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The heritage of English clarinet virtuosi

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Clarinets in the Edinburgh University Collection of Historic Musical


The heritage of English clarinet virtuosi

Henry Lazarus
The relationship between virtuosi, instrument
makers and composers are of great interest - many a
work would not have been composed, had there not
been the instrument makers who provided
mechanical solutions for the complex requirements
of composers. On the other hand the tonal and
technical possibilities of a certain instrument model
might have inspired the playing of a virtuoso. The
famous British clarinettist Henry Lazarus
(1815-1895), for example, played on the clarinet by
Albert shown here, which was obviously a present
by the firm. As a result of such a donation the
instrument makers could use the fame and brilliance
of the virtuoso in their advertising. The annotation
Approved by Mr. Lazarus applied on Albert
clarinets became a hallmark. His Simple System
clarinet has a patent C sharp mechanism, an

Photos: Detail of a clarinet in A owned by Henry

Lazarus by E. Albert, Brussels, c 1865 (136).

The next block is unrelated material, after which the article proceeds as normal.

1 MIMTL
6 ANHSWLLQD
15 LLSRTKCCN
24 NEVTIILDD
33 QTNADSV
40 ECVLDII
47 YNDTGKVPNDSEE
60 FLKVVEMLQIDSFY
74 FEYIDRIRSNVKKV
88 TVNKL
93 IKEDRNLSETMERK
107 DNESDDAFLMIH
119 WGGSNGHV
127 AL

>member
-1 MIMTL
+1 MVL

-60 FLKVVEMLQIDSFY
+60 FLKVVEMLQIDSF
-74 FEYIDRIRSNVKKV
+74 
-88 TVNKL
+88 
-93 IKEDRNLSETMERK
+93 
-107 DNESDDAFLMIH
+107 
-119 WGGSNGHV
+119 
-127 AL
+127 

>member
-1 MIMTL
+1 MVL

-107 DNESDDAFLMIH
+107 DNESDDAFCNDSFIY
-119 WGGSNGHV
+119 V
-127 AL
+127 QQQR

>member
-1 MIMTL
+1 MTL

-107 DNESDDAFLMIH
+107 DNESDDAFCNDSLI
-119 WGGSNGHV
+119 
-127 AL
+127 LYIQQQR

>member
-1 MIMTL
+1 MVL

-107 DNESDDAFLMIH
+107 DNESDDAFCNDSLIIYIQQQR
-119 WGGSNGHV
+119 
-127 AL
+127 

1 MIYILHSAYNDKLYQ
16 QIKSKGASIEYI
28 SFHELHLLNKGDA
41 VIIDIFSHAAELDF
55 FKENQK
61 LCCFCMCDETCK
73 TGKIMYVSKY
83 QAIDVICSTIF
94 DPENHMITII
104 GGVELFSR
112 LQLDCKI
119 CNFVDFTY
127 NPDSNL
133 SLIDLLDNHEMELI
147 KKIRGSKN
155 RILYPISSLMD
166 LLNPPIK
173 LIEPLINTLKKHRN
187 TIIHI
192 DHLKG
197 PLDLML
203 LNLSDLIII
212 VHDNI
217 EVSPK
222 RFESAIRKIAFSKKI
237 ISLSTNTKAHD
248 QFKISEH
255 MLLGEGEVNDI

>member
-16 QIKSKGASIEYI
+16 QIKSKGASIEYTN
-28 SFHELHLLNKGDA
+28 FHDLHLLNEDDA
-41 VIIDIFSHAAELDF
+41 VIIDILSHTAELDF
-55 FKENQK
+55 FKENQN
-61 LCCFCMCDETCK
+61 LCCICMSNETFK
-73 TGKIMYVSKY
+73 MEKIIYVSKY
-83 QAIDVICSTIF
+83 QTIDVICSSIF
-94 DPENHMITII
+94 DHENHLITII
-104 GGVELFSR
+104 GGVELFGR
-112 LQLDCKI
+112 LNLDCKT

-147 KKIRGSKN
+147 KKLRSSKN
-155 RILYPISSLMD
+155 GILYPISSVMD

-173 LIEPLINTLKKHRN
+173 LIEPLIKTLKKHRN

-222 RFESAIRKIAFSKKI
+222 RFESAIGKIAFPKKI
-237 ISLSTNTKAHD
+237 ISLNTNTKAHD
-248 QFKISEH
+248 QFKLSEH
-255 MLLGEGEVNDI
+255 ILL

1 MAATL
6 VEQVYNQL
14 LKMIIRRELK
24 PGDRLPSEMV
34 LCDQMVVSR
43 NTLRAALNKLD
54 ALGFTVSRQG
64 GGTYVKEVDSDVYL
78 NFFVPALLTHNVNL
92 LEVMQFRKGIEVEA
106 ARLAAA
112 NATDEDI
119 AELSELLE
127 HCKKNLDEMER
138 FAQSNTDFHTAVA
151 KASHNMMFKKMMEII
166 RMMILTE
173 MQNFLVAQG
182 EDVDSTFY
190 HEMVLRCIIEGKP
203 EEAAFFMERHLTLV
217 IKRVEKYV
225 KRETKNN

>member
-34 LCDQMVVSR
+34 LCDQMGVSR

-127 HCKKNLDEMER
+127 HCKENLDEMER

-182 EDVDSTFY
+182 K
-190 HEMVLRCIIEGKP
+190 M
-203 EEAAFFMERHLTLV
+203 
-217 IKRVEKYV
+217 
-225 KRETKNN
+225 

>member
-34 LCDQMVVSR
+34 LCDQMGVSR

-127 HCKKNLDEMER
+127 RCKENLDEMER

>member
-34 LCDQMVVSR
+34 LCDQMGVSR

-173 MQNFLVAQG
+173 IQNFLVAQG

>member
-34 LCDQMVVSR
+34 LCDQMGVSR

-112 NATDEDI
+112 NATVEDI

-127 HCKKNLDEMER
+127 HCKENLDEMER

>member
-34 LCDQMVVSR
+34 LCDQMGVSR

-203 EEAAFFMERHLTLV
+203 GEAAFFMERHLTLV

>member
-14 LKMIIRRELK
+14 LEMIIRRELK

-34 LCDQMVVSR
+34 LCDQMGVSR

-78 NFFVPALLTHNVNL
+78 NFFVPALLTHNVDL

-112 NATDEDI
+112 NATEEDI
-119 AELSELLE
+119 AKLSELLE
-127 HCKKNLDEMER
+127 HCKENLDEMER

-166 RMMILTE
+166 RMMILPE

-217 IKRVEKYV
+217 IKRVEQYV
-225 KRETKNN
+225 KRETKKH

additional Bb throat key, and a side Bb for R1. An

interesting detail of the Lazarus instrument are the
cross keys, which have rollers to enable the fingers
to slide between key and tone-hole in fast or legato

Reginald Kell

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The mouthpiece of the set doesnt show any traces

of the teeth, because Reginald Kell always used a
double lip embouchure. The B levers for L4 are bent
so as to lie much higher than on most instruments; a
piece of cloth is glued below the thumb-rest; both of
these modifications were made by Kell himself.

Photo: Pair of Boehm system clarinets owned by

Reginald Kell made by Hawkes & Son in London
about 1925 (2800) and (2801).

George Tyler, Julian Egerton

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These clarinets were made for George Tyler, who

died in 1878. The famous clarinettist Julian Egerton
(1848-1945) bought them from Tylers widow. This
very fine set was made by J. Fieldhouse in London
about 1862, (114) and (133). It has a cocus
mouthpiece, and the body of each instrument is
made in one piece from ebonite. The instruments
show some excellent and interesting details e.g.
metal rollers on cross keys and the A-touchpiece.
Like the Ottensteiner they have plates to improve
the forked fingerings.

Photo: Pair of clarinets, made by John Fieldhouse,

London, c 1862, (114) and (133).

Another pair of Fieldhouse clarinets features a very

individual and progressive system. It modifies the
Sax type and uses some of Kloss improvements.

Photo: Pair of clarinets, made by John Fieldhouse,

London, c 1855, (118) and (135).

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Next chapter: Sources in our collection

Contents of the Clarinet Web Guide

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